Skip to main content

Development of monotoring quidelines and modelling tools for environmental effects from Mediterranean aquaculture

Deliverables

One of the major objectives of the MEARMED project was the development of a predictive model to simulate the environmental response at Mediterranean Sea cage farms to differing cage stocking levels and feeding regimes. This was realised by means of establishing semi-empirical relationships between modelled flux (g waste solids per sq.m bed per year) and benthic community descriptors. The general rationale behind the development of the model was that any general relationships established are useful as these allow prediction of benthic effects for different planning and monitoring scenarios. It was found that for most benthic indices (i.e. species, abundance, abundance/species ratio, Shannon Wiener and Simpson diversity, Redox), the generalised relationships between the indices and the modelled flux are satisfactory. It was also found that for some other indices, such as biomass, accuracy of the predictions were low, and therefore it was important to specify an Envelope of Acceptable Precision (EAP). This EAP specifies what percentage of stations is expected to fall within the envelope. This approach is transparent in that no complex or potentially misleading statistics are used to describe model performance. It was concluded that despite the occasional inaccuracies, MERAMOD provides an acceptable level of predictive capability, which is desirable in practical applications as not always the highest level of detail is available for input data. Dissemination and use potential: The MERAMOD model will be disseminated by presentations at international scientific conferences, promotional material distributed to fish farming companies, aquaculture industry bodies and environmental consultancies, circulation of information via the MERAMED newsletter circulation list and promotion via the MERAMED web site. The use potential of this model is global, in particular where sea bass and bream farms are sited in the marine environment. Given the well-established ethos and scientific principles behind the model, its use is not restricted to these species or the Eastern Mediterranean environment. Key innovative features of the result: The key features of this model lie in its validation and its improvement on existing models. The benthic module which allows prediction of benthic effects has been established for a number of descriptors and this is uncommon in this type of model. In addition, validation of the trajectories of waste particles from surface to sea bed was satisfactory as this was tested over a range of distances from the farm, not just directly underneath the cages (a common fault with existing models). Given the measured variability of particle flux and benthic community structure, these validation aspects are key features. A further key feature lies in the development of a method which measured accurately a high number of settling velocities of waste faecal particles for sea bass and bream, previously absent in the literature. Use of the result and its expected benefits: The modelling package is likely to be used by regulators, fish farming companies, consultants and scientific researchers (based on the partners experience from dissemination of a salmonid based North Atlantic model). The expected benefits are testing of various scenarios relating to planning and monitoring of aquaculture operations. The model will provide information to supplement normal observational baseline or monitoring programmes. It will benefit the environment by allowing an additional stage in the consultation process so that adverse effects from aquaculture operations can be avoided.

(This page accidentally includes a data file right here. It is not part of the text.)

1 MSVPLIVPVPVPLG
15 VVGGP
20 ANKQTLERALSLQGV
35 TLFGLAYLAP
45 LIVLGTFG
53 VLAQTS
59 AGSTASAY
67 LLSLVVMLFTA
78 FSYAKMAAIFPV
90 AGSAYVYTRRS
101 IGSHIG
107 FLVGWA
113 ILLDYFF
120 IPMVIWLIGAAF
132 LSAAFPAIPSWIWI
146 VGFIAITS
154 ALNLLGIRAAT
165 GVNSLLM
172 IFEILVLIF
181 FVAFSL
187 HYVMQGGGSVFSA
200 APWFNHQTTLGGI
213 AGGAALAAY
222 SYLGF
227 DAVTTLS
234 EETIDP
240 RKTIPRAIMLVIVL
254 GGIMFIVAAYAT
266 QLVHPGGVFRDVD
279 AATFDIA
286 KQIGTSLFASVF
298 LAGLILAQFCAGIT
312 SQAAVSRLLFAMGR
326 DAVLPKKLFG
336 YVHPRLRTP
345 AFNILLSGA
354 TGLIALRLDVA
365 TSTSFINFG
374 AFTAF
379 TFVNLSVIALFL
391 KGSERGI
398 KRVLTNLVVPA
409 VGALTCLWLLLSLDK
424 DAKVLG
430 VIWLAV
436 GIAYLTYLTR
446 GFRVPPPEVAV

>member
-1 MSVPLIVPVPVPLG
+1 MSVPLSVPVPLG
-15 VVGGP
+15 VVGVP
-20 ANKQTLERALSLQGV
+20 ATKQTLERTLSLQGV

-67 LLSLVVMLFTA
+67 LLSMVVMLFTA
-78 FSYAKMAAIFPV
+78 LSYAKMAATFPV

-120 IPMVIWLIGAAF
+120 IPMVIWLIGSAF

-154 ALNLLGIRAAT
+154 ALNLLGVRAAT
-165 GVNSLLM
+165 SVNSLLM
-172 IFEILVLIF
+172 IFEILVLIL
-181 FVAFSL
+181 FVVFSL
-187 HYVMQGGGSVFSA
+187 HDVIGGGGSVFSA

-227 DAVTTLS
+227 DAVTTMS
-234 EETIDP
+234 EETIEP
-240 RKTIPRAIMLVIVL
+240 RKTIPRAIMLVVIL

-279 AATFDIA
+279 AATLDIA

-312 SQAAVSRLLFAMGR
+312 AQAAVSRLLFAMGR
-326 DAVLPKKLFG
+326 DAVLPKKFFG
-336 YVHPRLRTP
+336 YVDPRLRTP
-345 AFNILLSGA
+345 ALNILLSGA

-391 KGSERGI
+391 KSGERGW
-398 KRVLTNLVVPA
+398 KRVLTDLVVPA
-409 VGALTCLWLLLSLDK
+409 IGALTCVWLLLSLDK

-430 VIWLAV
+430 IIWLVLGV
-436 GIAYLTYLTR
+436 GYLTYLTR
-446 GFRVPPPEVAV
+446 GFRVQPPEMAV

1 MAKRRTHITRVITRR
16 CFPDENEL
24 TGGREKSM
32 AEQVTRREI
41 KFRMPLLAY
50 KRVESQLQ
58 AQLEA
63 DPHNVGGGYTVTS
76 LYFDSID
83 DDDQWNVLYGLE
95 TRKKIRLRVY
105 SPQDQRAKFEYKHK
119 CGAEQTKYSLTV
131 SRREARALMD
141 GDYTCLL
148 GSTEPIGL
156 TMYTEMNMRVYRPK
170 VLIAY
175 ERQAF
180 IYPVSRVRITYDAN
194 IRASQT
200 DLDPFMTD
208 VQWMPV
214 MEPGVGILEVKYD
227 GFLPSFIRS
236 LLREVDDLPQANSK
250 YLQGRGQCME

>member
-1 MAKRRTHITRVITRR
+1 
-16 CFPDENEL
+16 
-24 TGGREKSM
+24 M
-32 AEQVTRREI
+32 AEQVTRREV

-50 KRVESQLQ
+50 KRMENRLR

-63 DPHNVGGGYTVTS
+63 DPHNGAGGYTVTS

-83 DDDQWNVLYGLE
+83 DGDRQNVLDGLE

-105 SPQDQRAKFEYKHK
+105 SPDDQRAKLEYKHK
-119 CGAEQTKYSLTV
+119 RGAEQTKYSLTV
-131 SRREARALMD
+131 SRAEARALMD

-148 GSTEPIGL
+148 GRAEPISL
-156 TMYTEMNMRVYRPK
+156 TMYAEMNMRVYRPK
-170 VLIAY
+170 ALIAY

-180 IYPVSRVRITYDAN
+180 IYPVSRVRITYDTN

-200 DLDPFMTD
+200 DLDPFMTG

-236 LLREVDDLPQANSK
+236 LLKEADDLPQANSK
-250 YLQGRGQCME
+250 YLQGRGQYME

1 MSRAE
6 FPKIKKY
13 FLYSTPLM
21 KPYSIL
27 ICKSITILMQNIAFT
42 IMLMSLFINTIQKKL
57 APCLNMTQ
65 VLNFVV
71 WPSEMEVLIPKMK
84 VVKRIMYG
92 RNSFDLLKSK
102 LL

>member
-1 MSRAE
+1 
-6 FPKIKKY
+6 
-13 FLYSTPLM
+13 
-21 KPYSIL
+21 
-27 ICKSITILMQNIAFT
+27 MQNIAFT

Guidelines and protocols detailing appropriate and cost effective suite of techniques for routine surveillance of the environmental impact of Mediterranean cage farms were developed. The scale and complexity of these are linked to the production levels of each farm, the purpose of monitoring and to the need for appropriate data to drive the predictive model. Suggested field procedures were provided as an annex to the guidelines. Farm discharges have their greatest impact in the vicinity of the fish cages and decline with increasing distance from the cages, creating a strong gradient of effects in both chemical conditions and faunal populations in the sediments. Concepts for defining effect zones and an allowable zone of effect (AZE) are discussed in relation to site monitoring and the predictive possibilities given by the MERAMOD model. The proposed monitoring suite is state-of-the-art and can be used to develop environmental legislation and control procedures in Eastern Mediterranean states. Currently, such regulations are poorly developed or not enforced. The Meramed results have already been used by Croatia, all though this was not a country specifically targeted by the project. For a number of proposed methods international standards exist already, or international standards are under approval. For other methods, such as the proposed simplified monitoring procedures, it will be useful for legislators to set national or international standards in order to make monitoring results comparable and harmonised across borders. The project showed that environmental effects of aquaculture operations are dependent on management strategies. By using the correct distribution of cages, fish species and fish sizes, combined with a suitable feeding strategy, the extend and intensity of environmental effects can be minimized. This will optimise the economic output of the individual fish farms and the industry as a whole, while minimising the effects on environment and other industries (e.g. tourism).